The Economics of Urban Slaveholding in Santiago, Chile, 1773-1810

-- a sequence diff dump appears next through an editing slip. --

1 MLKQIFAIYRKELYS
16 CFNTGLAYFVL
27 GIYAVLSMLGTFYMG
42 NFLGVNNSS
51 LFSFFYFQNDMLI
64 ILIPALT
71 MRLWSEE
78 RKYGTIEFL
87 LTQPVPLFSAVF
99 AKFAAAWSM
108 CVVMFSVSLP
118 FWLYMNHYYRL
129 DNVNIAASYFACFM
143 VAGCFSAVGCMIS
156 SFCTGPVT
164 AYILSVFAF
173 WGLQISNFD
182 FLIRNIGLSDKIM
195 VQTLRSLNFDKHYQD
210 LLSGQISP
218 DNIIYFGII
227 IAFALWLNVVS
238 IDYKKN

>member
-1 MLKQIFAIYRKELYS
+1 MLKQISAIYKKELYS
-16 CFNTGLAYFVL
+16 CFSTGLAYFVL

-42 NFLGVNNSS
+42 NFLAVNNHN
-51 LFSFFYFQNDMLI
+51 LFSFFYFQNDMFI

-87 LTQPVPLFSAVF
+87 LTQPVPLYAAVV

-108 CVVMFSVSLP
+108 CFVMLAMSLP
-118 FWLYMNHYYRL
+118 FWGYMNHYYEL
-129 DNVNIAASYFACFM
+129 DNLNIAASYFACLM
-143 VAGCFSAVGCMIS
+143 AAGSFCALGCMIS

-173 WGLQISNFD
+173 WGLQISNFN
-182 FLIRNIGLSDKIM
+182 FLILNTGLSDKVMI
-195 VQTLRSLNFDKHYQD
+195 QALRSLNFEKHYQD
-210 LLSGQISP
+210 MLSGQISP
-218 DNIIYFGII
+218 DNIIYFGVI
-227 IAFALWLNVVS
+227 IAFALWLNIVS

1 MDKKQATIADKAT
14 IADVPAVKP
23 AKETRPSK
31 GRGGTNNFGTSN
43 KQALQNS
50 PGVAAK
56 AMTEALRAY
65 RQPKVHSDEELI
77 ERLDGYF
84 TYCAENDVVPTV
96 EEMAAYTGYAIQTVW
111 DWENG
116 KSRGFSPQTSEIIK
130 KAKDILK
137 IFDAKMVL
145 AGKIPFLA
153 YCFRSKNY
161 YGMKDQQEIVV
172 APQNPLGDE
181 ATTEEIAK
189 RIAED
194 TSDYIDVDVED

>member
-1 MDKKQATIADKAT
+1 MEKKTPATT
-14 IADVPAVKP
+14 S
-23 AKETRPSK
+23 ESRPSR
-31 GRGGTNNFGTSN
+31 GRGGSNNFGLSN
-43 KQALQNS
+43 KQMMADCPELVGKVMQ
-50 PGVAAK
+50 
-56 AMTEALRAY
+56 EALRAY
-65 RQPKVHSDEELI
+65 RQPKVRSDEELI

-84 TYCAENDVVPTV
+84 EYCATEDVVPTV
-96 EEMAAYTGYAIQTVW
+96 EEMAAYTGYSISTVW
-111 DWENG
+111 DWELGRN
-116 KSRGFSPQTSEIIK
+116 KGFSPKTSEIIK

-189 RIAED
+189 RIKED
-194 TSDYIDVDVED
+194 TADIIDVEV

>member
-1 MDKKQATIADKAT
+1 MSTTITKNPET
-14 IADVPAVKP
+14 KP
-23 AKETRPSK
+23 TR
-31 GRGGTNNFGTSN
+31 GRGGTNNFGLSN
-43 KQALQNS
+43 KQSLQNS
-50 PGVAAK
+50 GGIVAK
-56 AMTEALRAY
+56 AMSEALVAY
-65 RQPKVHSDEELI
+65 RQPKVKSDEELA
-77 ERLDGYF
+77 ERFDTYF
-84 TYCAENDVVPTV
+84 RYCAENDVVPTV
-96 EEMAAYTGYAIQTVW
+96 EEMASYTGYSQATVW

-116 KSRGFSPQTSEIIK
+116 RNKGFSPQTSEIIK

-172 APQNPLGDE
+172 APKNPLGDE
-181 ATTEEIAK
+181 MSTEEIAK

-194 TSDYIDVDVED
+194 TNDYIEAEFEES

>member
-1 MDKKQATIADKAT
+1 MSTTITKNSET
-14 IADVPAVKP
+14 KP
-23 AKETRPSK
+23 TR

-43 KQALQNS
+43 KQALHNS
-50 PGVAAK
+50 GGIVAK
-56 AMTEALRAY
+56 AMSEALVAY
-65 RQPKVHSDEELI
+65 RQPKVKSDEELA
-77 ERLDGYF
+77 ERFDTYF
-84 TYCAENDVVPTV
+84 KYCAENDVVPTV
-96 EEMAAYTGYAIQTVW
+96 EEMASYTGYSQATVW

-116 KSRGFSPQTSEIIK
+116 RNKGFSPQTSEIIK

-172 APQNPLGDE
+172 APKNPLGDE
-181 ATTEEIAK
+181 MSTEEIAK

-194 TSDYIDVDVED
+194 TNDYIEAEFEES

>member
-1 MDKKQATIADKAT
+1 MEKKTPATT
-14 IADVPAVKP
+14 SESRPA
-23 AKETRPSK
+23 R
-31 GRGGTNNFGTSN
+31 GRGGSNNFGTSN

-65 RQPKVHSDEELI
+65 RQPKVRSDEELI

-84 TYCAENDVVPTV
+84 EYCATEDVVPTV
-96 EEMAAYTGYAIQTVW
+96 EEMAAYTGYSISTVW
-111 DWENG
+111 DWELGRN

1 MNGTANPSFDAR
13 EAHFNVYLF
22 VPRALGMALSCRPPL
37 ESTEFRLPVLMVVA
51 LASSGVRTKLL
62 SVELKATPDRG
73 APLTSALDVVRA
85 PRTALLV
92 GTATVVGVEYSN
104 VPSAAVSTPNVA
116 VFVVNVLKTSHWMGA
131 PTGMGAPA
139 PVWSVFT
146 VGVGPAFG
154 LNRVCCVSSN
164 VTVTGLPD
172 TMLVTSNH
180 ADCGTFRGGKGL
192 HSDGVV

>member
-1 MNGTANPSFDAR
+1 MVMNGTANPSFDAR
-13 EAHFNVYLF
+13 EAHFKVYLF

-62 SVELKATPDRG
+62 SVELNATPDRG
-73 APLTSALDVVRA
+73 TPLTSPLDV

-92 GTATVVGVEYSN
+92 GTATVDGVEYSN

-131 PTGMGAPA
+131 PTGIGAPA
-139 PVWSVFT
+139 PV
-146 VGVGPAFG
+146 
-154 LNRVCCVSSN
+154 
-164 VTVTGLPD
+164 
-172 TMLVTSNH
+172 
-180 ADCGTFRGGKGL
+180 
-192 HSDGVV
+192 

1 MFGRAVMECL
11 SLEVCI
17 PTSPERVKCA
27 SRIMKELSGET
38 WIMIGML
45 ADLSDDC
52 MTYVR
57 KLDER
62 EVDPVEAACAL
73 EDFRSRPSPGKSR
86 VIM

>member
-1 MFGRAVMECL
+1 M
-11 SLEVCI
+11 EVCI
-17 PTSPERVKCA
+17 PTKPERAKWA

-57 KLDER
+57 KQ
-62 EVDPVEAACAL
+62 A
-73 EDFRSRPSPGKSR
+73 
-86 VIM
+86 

Abstract: This paper applies modern economic theory to the ownership of enslaved men and women in the labour market context of Santiago, Chile from 1773 to 1810. We calculate the internal rate of return for slaves by gender and age as a way to understand the economic justification of slavery in an urban scenario where free labour was also readily available. Based on archival sources documenting the selling prices for slaves, prevailing wages for free labourers, maintenance costs and life expectancy, we argue that the ownership of enslaved men and women was a consistently profitable activity.